Books by Barry Cork

WINTER RULES by Barry Cork
Released: March 2, 1993

The latest in the sprightly series (Laid Dead, 1991, etc.) about London's golfer-novelist-car-freak Inspector Angus Straun finds Angus being pressed into service by Special Branch. Augustus (``call me Gus'') Aligar, the golf-playing, American-educated new president of Chakra, in Africa, is informally visiting London and wants to play the course at the Rogues Club. Who better than Angus to be bodyguard-golf partner? He and literary-agent/girlfriend Laurie join Gus and his stunning mistress, Kiki Boucher, for a round that's cut short when someone takes a shot at them and it's discovered that Gus's hired Rolls is missing from the parking lot. With his own elegant Maserati recently stolen and crashed, Angus explores the netherworld of car theft and finds a tenuous connection to Chakra. Invited by Gus to visit that country and play the only—and still unfinished—course there, Angus becomes embroiled in much more serious mischief that involves Gus's survival and, peripherally, some shady doings very close to home. Angus's first-person narrative is chipper and entertaining, but too many threads makes knots in the flow of the plot and dissipate tension. Fun, but less than Cork's best. Read full book review >
LAID DEAD by Barry Cork
Released: April 1, 1991

With a formidable body of work behind him, DeLillo has earned the reflexive musings of this heady portrait of an obsessed and reclusive writer — a novelist haunted by the corruptions of an image-dominated world, and hunted by those who would deny him the eloquence of silence. Two early books have brought Bill Gray both Salinger-like acclaim and enough royalties to live as obscurely as Pynchon, which he does in upstate New York, with a younger assistant named Scott, an alter-ego who attends to all his worldly needs, and maintains the massive Gray archive, including the much rewritten work-in- progress. Unsure whether to publish again, Gray decides to give the world an image instead and poses for a Swedish photographer named Brita, whom Scott escorts to Gray's hideaway with all the caution of visiting an elusive terrorist. And that's the point. Gray has retreated into silence as a way of creating ``force'' and ``myth,'' but only the terrorist has the real power these days, the ability to shape and influence events, ``to make raids on the human consciousness.'' When the news satisfies our need for narrative, the terrorist becomes the most important player, and the artist has one other choice besides retreat: He can, like Warhol, feed our addiction to imagery. Or so Gray contends. But events conspire to draw him into the real world of terror when a planned public reading in London — in support of a hostage in Lebanon — unravels into a murkier plot, propelled by Gray himself. With a deadly liver ailment, he sets off for Beirut, the ``millennial image mill.'' But instead of affecting history in some small way, he manages to disappear in an image of total anonymity. Back home, Scott maintains the status quo with the help of his spacey girlfriend Karen, a former Moonie who understands that messianism is the key to survival, that the crowd is the engendering trope of our time. DeLillo's edgy characters speak ``the uninventable poetry, inside the pain, of what people say''; his talking heads murmur the mysteries of our age. For all its ``cool gloom,'' his latest novel stands in denial of Gray's doom-drenched semiotics: it's a luminous book, full of anger deflected into irony, with moments of hard- earned transcendence. Read full book review >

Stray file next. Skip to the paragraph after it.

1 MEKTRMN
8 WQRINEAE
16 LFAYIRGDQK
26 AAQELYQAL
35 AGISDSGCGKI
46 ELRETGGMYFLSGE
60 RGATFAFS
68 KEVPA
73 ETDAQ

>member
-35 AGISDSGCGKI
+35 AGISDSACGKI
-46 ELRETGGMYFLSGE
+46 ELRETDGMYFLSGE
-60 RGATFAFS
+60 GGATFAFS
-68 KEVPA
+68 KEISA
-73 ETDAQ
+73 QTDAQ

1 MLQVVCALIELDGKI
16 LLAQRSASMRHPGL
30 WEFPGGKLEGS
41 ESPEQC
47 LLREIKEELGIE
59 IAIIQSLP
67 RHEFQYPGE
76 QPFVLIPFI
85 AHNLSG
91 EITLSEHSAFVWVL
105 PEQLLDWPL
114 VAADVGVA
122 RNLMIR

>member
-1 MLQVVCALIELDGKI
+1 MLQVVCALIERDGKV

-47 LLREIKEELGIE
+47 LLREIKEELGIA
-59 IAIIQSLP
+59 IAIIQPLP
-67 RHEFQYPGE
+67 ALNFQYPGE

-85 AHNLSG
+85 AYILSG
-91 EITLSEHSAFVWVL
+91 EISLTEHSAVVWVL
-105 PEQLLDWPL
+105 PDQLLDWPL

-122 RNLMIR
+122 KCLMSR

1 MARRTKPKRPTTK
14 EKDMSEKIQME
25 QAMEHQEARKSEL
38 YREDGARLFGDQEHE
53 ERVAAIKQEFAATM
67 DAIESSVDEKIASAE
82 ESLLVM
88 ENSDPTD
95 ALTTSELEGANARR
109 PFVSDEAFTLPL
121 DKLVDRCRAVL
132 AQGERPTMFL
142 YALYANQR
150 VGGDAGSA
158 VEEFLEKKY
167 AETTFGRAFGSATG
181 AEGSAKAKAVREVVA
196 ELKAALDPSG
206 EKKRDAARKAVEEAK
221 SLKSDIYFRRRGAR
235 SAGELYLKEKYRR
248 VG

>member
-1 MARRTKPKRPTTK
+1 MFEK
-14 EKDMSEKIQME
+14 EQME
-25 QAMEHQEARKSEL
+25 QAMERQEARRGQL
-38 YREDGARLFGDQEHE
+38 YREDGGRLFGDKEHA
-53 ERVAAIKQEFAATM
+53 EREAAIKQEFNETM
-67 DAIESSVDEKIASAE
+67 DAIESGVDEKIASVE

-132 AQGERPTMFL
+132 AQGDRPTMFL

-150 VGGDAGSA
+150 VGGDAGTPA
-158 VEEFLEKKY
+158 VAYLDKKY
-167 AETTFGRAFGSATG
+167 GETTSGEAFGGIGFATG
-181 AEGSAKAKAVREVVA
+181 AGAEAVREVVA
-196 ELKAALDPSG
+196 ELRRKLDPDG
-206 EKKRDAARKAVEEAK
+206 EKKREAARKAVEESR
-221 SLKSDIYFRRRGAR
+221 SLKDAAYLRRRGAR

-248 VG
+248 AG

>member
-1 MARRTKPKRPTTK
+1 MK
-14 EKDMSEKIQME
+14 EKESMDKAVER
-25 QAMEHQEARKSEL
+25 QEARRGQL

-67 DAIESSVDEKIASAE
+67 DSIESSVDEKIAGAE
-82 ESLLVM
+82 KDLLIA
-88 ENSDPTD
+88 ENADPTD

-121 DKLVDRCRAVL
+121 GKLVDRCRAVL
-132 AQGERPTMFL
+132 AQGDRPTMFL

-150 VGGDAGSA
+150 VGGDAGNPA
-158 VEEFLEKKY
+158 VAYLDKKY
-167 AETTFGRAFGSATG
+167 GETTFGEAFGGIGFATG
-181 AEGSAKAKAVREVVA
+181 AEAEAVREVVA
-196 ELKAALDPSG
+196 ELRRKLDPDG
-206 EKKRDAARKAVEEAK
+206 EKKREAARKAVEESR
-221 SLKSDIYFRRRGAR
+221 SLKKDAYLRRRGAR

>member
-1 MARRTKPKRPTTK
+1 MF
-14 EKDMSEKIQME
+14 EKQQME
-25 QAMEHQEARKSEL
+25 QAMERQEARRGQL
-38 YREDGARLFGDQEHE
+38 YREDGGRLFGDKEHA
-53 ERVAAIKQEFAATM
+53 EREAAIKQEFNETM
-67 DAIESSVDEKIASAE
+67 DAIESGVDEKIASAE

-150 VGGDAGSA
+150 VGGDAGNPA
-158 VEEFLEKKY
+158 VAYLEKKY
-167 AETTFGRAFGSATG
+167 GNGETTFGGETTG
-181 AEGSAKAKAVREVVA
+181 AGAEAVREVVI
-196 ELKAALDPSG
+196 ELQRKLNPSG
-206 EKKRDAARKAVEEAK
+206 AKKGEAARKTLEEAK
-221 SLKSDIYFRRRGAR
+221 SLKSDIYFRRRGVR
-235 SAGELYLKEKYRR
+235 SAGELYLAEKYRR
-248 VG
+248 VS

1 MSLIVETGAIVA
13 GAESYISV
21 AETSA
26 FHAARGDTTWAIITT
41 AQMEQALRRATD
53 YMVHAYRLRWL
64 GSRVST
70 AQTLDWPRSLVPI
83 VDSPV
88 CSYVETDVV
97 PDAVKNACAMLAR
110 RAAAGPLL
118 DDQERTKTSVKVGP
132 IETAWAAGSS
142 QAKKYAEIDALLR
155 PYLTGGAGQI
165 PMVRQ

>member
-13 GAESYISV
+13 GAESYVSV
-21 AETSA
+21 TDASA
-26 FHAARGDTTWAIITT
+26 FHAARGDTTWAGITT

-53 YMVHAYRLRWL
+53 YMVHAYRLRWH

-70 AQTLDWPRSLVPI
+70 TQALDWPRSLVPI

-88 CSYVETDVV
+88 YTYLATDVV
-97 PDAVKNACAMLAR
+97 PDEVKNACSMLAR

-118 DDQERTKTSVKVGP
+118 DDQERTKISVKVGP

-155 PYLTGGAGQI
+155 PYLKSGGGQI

DEAD BALL by Barry Cork
Released: April 4, 1989

An engaging first mystery whose setting is the tony Royal West Wessex Golf Club, which is soon to host the Tamworth Classic—internationally televised and hyped to a frenzy. When the ninth green is discovered torn to bits five days before the event, club secretary Alan Thurston and Chief Constable Linforth call on Inspector Angus Straun for help. He finds the culprit in short order—an elderly feminist named April Tonge—but vandalism is just the first of a series of disasters. There are minor ones like a strike by the TV cameramen; sacks containing defoliant instead of fertilizer; a maniacal motorcyclist on the course; a threatening note demanding money. Then comes the heavy stuff. Straun, divorced and living alone, now working on a second novel after his successful first under a different name, returns home one night to find his cat decapitated and a 13th-century crossbow missing from the wall. The following night, Keith Fletcher, the golf club's consultant agronomist, is found in a sand trap with a broken neck—an accident according to the coroner, but it's murder for sure when Tamworth Electronics P.R. woman Polly Appleby is shot dead with Straun's crossbow. There will be more killings before the purpose behind it all—rooted in Third World politics—is uncovered. There's also a restrained affair between Straun and his literary agent, Laurie, and a tense finale as the Tamworth Classic goes into its last round. Overelaborate plotting and some off putting iciness in Straun's personality are minor flaws in a very polished, thoroughly entertaining debut. Read full book review >